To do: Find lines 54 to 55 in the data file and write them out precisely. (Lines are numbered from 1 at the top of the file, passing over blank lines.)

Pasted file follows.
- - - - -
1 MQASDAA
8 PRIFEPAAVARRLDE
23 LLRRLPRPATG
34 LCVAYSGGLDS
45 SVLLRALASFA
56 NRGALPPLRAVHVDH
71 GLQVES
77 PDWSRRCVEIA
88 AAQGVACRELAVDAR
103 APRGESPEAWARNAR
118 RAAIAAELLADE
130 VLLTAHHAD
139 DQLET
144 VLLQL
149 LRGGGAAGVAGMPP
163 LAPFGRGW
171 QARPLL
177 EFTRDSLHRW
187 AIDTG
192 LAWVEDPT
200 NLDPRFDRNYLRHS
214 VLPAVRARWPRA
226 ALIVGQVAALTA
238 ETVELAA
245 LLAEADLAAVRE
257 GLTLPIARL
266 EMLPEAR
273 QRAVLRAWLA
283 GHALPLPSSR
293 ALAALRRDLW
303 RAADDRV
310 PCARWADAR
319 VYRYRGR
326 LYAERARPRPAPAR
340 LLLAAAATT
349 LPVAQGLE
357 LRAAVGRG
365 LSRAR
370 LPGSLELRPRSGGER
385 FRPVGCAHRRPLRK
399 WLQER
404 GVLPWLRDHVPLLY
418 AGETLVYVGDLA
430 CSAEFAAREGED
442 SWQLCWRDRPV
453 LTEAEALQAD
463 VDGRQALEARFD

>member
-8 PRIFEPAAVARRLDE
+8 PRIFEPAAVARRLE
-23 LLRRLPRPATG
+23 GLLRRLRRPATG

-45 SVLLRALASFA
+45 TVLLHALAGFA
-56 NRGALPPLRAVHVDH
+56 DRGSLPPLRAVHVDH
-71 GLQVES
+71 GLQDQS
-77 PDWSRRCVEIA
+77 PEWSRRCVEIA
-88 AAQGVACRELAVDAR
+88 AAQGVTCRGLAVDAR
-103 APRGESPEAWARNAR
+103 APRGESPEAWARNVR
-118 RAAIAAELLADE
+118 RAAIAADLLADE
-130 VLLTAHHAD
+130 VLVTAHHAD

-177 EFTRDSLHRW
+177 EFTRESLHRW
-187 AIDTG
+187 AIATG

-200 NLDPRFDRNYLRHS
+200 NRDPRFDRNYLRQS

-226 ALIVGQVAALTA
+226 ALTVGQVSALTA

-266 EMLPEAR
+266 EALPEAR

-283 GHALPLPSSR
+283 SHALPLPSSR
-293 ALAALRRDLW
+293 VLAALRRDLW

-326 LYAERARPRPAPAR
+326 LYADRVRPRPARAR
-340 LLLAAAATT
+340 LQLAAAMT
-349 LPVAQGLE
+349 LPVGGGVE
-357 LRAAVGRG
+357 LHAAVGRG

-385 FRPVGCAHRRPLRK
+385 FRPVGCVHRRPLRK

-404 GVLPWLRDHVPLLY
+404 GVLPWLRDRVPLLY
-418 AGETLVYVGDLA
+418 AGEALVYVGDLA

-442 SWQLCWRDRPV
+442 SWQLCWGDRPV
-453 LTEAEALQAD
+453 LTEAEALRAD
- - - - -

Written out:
+45 TVLLHALAGFA
-56 NRGALPPLRAVHVDH